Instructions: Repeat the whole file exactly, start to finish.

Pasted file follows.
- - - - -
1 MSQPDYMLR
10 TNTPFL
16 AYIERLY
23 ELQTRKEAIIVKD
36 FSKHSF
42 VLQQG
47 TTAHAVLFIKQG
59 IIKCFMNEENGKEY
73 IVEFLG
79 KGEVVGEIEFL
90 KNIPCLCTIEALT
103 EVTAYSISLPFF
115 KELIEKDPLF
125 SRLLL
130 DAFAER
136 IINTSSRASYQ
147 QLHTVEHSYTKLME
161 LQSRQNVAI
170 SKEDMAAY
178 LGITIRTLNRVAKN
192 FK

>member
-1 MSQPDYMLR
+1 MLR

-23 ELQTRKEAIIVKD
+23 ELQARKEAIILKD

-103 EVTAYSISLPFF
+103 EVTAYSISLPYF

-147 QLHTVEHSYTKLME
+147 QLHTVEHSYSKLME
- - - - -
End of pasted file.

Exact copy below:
1 MSQPDYMLR
10 TNTPFL
16 AYIERLY
23 ELQTRKEAIIVKD
36 FSKHSF
42 VLQQG
47 TTAHAVLFIKQG
59 IIKCFMNEENGKEY
73 IVEFLG
79 KGEVVGEIEFL
90 KNIPCLCTIEALT
103 EVTAYSISLPFF
115 KELIEKDPLF
125 SRLLL
130 DAFAER
136 IINTSSRASYQ
147 QLHTVEHSYTKLME
161 LQSRQNVAI
170 SKEDMAAY
178 LGITIRTLNRVAKN
192 FK

>member
-1 MSQPDYMLR
+1 MLR

-23 ELQTRKEAIIVKD
+23 ELQARKEAIILKD

-103 EVTAYSISLPFF
+103 EVTAYSISLPYF

-147 QLHTVEHSYTKLME
+147 QLHTVEHSYSKLME